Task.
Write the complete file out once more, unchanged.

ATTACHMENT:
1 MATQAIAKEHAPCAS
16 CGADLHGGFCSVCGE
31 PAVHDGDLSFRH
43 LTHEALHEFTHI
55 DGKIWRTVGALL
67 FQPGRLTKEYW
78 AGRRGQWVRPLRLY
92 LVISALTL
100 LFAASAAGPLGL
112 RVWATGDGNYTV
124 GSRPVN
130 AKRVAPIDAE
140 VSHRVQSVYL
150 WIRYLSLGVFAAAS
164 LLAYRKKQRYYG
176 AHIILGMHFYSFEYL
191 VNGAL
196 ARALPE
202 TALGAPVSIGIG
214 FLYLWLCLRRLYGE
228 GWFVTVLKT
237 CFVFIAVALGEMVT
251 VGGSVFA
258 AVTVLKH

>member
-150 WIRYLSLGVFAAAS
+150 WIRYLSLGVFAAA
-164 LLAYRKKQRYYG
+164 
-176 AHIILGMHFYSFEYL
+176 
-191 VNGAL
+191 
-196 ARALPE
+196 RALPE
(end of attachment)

1 MATQAIAKEHAPCAS
16 CGADLHGGFCSVCGE
31 PAVHDGDLSFRH
43 LTHEALHEFTHI
55 DGKIWRTVGALL
67 FQPGRLTKEYW
78 AGRRGQWVRPLRLY
92 LVISALTL
100 LFAASAAGPLGL
112 RVWATGDGNYTV
124 GSRPVN
130 AKRVAPIDAE
140 VSHRVQSVYL
150 WIRYLSLGVFAAAS
164 LLAYRKKQRYYG
176 AHIILGMHFYSFEYL
191 VNGAL
196 ARALPE
202 TALGAPVSIGIG
214 FLYLWLCLRRLYGE
228 GWFVTVLKT
237 CFVFIAVALGEMVT
251 VGGSVFA
258 AVTVLKH

>member
-150 WIRYLSLGVFAAAS
+150 WIRYLSLGVFAAA
-164 LLAYRKKQRYYG
+164 
-176 AHIILGMHFYSFEYL
+176 
-191 VNGAL
+191 
-196 ARALPE
+196 RALPE